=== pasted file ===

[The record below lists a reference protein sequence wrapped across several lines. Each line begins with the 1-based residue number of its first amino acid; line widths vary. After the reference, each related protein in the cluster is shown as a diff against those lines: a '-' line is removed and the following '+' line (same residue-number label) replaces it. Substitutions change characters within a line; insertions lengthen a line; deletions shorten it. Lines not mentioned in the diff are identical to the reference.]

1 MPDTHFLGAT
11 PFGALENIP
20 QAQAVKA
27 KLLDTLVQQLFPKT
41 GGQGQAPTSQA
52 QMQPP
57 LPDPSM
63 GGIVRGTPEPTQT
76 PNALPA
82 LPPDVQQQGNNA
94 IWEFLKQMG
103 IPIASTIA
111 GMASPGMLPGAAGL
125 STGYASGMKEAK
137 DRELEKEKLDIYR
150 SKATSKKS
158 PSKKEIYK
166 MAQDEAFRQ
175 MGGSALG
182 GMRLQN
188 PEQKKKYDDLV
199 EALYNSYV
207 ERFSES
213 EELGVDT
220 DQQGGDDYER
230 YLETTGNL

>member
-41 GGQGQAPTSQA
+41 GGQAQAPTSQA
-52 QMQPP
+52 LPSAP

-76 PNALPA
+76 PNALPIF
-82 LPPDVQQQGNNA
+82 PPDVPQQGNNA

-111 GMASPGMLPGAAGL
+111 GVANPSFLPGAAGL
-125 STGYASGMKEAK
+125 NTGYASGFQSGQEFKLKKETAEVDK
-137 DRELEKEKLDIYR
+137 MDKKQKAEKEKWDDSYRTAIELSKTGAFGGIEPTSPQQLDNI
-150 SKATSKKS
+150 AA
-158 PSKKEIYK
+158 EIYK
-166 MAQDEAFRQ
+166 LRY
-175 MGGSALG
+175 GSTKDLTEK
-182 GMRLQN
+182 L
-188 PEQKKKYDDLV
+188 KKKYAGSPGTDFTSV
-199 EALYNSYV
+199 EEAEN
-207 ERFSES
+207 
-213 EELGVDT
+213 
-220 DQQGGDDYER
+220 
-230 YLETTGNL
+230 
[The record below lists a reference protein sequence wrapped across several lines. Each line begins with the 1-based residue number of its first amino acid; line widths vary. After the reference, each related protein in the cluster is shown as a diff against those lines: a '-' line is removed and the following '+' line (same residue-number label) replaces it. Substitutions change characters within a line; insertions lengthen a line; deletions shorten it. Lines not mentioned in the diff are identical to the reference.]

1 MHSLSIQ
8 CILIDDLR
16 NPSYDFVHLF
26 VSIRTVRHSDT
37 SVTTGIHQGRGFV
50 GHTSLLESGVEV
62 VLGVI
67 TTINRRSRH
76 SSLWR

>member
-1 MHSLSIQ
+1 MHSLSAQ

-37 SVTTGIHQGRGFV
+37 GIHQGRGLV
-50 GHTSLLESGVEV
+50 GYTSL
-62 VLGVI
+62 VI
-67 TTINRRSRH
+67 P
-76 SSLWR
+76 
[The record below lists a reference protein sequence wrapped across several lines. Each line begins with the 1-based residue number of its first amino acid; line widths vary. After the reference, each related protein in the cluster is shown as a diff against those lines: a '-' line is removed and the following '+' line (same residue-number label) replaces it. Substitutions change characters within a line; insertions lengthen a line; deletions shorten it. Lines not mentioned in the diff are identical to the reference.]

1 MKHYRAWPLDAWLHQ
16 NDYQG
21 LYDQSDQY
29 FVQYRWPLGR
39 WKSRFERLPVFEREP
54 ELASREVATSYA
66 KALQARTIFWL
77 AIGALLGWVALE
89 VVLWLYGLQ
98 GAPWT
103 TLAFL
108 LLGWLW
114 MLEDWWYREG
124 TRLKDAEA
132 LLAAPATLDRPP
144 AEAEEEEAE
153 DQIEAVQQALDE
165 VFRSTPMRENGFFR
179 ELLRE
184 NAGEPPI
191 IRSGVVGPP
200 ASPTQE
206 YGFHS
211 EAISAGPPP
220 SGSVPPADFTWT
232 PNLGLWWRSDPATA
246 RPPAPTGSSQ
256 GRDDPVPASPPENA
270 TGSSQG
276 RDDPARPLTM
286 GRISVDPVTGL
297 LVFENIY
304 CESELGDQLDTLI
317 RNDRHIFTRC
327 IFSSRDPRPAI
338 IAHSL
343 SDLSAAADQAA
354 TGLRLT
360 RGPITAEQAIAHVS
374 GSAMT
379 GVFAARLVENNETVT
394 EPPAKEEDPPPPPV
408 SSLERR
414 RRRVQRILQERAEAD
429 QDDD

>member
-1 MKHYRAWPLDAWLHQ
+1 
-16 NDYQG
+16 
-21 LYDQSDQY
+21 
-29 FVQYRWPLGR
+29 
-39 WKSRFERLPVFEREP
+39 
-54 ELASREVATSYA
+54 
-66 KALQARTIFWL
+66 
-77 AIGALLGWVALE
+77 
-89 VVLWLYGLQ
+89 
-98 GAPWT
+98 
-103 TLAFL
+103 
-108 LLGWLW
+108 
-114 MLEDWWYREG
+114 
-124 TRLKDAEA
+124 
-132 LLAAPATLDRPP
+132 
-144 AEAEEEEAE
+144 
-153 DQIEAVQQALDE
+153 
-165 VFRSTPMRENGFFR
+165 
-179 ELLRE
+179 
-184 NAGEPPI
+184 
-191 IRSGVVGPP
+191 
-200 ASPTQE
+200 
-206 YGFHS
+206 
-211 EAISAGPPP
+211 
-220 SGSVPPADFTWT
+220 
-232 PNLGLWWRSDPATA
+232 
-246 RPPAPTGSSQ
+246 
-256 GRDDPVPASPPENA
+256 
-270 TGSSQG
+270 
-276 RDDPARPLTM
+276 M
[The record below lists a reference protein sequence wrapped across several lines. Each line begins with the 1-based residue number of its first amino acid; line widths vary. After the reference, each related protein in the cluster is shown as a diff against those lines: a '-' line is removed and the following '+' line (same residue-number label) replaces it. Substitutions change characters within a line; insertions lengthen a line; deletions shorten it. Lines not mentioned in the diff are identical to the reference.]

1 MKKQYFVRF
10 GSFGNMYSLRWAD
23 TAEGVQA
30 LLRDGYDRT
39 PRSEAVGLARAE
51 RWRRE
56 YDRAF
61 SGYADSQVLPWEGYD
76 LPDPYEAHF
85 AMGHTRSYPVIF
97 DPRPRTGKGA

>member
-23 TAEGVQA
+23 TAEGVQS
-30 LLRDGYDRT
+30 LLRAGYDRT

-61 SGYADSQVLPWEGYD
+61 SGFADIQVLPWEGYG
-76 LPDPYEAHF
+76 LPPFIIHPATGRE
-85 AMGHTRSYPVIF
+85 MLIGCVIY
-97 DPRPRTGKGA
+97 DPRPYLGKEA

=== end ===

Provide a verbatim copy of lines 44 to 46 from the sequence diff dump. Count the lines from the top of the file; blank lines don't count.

+150 AA
-158 PSKKEIYK
+158 EIYK